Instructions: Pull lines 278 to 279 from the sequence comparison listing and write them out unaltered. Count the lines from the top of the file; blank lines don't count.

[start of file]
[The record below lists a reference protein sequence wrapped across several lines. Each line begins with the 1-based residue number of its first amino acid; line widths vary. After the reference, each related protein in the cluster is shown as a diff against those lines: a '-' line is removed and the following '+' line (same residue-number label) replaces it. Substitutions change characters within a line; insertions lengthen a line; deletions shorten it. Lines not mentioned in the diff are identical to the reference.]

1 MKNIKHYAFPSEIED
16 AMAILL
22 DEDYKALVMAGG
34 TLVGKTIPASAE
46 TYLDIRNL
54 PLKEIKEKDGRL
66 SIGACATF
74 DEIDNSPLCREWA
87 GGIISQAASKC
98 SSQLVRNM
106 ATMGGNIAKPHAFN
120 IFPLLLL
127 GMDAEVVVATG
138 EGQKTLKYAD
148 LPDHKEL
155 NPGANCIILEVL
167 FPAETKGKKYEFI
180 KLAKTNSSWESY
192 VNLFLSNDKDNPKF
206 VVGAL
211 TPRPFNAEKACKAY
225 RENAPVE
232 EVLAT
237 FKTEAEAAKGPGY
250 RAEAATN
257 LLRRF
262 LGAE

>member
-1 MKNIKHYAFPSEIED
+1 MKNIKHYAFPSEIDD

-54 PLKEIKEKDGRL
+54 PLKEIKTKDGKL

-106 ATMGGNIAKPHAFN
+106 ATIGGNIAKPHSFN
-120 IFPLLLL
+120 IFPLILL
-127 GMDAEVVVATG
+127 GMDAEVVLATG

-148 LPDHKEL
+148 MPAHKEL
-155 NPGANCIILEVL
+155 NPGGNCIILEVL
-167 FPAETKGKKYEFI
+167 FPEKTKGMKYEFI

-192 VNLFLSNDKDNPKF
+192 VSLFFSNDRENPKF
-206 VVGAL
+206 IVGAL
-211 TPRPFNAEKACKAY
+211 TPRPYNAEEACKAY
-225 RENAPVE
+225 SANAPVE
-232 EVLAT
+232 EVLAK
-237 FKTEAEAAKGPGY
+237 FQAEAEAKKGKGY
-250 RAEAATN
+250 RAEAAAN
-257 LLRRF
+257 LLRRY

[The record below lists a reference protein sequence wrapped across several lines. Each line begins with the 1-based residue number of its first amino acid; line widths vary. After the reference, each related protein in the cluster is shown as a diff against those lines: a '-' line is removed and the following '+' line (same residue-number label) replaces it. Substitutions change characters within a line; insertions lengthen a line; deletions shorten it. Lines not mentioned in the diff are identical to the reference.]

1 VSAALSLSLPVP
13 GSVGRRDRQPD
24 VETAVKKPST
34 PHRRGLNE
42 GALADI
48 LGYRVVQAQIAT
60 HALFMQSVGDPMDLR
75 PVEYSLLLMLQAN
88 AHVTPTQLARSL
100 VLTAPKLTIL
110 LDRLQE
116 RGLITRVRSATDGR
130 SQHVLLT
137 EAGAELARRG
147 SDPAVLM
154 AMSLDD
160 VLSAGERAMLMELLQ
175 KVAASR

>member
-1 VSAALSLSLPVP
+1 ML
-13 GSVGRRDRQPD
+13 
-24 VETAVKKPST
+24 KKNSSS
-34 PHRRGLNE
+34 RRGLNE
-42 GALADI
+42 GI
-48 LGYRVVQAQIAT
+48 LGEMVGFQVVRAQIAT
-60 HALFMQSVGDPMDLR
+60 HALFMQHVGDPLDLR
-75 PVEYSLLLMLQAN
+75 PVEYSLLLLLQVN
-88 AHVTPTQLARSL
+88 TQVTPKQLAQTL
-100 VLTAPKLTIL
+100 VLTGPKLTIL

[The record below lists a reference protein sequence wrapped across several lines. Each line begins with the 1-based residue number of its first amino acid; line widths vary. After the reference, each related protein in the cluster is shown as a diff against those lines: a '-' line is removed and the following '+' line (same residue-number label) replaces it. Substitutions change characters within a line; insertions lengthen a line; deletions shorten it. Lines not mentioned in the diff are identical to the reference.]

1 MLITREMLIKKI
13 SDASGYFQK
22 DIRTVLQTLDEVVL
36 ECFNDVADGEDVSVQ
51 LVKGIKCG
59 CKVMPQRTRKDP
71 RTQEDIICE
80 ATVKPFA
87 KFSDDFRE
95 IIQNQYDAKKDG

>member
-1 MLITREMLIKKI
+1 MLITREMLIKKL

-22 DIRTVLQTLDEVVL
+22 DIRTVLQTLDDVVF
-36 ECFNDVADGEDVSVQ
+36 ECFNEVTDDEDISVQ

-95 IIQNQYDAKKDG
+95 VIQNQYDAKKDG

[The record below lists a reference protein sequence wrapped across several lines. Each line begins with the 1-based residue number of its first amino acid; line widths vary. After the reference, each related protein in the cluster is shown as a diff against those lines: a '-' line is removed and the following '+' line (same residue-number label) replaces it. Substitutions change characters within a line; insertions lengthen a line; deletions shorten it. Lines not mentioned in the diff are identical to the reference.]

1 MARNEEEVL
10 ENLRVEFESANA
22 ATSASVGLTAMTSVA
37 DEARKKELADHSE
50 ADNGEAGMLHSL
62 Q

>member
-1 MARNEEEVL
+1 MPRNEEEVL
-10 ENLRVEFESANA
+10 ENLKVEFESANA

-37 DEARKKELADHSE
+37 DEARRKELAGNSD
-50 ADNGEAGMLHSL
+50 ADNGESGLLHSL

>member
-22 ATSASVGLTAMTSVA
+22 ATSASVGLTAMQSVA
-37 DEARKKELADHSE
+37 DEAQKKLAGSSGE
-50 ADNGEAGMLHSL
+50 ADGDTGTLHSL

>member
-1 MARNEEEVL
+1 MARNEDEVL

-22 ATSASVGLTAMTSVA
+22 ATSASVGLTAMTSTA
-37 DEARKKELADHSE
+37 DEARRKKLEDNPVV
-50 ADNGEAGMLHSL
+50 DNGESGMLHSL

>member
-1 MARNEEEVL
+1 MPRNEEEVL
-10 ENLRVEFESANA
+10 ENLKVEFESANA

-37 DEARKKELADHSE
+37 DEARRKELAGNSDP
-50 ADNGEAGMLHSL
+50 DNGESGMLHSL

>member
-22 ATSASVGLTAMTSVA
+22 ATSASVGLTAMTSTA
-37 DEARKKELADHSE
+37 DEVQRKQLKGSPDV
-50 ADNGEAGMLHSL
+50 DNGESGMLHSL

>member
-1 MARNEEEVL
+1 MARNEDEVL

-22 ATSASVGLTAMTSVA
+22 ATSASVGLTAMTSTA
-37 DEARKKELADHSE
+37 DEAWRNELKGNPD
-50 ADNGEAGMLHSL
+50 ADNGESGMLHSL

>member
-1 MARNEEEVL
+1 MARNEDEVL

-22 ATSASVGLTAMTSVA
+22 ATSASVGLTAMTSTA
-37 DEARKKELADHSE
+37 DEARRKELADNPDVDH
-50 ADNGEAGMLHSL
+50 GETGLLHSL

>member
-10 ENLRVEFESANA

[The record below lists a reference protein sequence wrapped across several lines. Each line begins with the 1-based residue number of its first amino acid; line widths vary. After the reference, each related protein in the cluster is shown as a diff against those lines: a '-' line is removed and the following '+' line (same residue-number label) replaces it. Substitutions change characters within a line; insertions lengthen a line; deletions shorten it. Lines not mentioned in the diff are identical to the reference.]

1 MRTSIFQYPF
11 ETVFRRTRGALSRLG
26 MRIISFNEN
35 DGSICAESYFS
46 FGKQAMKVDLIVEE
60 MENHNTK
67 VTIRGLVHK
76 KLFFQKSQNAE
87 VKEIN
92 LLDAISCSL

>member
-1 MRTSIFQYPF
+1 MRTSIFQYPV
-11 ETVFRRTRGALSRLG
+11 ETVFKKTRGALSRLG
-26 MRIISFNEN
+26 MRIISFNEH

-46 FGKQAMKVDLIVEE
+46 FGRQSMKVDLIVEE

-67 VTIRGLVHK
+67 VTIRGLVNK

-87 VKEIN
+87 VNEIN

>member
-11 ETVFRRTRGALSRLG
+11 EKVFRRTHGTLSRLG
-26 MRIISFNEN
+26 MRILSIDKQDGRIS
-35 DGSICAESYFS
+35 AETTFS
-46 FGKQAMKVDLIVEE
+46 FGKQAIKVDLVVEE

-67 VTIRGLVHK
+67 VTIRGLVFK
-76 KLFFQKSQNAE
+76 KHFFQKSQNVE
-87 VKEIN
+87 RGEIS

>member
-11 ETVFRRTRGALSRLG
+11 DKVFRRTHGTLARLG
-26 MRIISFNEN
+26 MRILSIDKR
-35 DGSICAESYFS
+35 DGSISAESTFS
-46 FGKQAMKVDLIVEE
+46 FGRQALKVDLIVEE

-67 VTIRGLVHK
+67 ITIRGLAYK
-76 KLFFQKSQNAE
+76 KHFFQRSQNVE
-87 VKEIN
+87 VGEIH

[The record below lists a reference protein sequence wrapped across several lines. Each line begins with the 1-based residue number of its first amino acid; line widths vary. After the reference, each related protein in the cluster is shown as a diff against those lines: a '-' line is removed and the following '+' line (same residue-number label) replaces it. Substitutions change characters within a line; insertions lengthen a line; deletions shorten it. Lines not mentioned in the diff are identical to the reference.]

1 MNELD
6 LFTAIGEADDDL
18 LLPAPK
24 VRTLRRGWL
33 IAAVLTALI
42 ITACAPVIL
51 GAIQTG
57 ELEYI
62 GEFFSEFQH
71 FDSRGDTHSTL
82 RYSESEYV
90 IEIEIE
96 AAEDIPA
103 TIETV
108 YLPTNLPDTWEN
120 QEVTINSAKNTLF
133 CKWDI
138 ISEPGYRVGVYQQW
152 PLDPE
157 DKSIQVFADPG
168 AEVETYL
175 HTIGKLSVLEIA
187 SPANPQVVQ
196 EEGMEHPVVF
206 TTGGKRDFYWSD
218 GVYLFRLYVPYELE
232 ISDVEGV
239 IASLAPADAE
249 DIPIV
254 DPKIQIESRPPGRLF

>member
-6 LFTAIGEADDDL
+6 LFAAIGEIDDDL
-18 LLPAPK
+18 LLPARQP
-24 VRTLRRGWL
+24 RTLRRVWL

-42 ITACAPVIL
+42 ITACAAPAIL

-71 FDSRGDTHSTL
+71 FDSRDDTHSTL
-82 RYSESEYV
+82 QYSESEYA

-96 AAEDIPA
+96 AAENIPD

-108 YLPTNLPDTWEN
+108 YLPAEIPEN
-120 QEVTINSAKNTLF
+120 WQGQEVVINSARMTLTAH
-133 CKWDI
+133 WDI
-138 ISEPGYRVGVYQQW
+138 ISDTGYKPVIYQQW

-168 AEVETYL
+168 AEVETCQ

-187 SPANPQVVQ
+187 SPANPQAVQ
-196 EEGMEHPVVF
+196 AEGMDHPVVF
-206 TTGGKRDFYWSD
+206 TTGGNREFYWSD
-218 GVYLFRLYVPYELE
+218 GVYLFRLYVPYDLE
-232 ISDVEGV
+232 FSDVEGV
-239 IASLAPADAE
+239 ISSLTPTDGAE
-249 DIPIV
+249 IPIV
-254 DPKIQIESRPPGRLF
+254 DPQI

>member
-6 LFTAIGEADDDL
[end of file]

-18 LLPAPK
+18 LLPARQP